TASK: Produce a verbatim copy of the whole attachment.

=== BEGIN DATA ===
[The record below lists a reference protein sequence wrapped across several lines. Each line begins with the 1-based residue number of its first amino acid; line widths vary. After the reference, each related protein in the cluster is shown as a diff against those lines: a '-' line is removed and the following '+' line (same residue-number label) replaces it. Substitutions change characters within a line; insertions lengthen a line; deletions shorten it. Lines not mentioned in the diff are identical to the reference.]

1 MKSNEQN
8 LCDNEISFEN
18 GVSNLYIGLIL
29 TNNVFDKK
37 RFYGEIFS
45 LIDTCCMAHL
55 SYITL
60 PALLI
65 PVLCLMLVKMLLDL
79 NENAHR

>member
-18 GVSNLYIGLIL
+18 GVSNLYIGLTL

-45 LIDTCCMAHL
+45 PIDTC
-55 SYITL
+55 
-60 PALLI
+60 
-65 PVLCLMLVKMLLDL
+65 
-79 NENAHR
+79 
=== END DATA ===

[The record below lists a reference protein sequence wrapped across several lines. Each line begins with the 1-based residue number of its first amino acid; line widths vary. After the reference, each related protein in the cluster is shown as a diff against those lines: a '-' line is removed and the following '+' line (same residue-number label) replaces it. Substitutions change characters within a line; insertions lengthen a line; deletions shorten it. Lines not mentioned in the diff are identical to the reference.]

1 MKSNEQN
8 LCDNEISFEN
18 GVSNLYIGLIL
29 TNNVFDKK
37 RFYGEIFS
45 LIDTCCMAHL
55 SYITL
60 PALLI
65 PVLCLMLVKMLLDL
79 NENAHR

>member
-18 GVSNLYIGLIL
+18 GVSNLYIGLTL

-45 LIDTCCMAHL
+45 PIDTC
-55 SYITL
+55 
-60 PALLI
+60 
-65 PVLCLMLVKMLLDL
+65 
-79 NENAHR
+79 